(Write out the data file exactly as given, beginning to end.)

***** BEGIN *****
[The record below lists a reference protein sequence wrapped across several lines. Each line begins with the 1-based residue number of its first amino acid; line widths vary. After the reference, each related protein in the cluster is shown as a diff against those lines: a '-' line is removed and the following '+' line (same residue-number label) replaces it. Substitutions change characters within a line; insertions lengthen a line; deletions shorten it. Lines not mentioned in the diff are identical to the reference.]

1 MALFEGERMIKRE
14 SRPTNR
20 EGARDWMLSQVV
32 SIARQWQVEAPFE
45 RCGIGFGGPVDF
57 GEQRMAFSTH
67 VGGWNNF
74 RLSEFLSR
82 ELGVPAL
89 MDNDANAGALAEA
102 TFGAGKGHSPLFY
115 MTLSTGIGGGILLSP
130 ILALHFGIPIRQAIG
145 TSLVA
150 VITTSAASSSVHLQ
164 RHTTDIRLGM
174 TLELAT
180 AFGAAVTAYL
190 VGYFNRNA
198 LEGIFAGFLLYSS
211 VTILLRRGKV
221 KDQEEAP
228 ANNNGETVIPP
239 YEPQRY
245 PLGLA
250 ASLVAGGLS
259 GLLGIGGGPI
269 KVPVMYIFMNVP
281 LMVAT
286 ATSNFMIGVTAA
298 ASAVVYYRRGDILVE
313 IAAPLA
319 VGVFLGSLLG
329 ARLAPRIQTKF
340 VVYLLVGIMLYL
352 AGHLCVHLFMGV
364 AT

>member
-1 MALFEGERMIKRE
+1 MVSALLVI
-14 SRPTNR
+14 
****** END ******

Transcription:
[The record below lists a reference protein sequence wrapped across several lines. Each line begins with the 1-based residue number of its first amino acid; line widths vary. After the reference, each related protein in the cluster is shown as a diff against those lines: a '-' line is removed and the following '+' line (same residue-number label) replaces it. Substitutions change characters within a line; insertions lengthen a line; deletions shorten it. Lines not mentioned in the diff are identical to the reference.]

1 MALFEGERMIKRE
14 SRPTNR
20 EGARDWMLSQVV
32 SIARQWQVEAPFE
45 RCGIGFGGPVDF
57 GEQRMAFSTH
67 VGGWNNF
74 RLSEFLSR
82 ELGVPAL
89 MDNDANAGALAEA
102 TFGAGKGHSPLFY
115 MTLSTGIGGGILLSP
130 ILALHFGIPIRQAIG
145 TSLVA
150 VITTSAASSSVHLQ
164 RHTTDIRLGM
174 TLELAT
180 AFGAAVTAYL
190 VGYFNRNA
198 LEGIFAGFLLYSS
211 VTILLRRGKV
221 KDQEEAP
228 ANNNGETVIPP
239 YEPQRY
245 PLGLA
250 ASLVAGGLS
259 GLLGIGGGPI
269 KVPVMYIFMNVP
281 LMVAT
286 ATSNFMIGVTAA
298 ASAVVYYRRGDILVE
313 IAAPLA
319 VGVFLGSLLG
329 ARLAPRIQTKF
340 VVYLLVGIMLYL
352 AGHLCVHLFMGV
364 AT

>member
-1 MALFEGERMIKRE
+1 MVSALLVI
-14 SRPTNR
+14 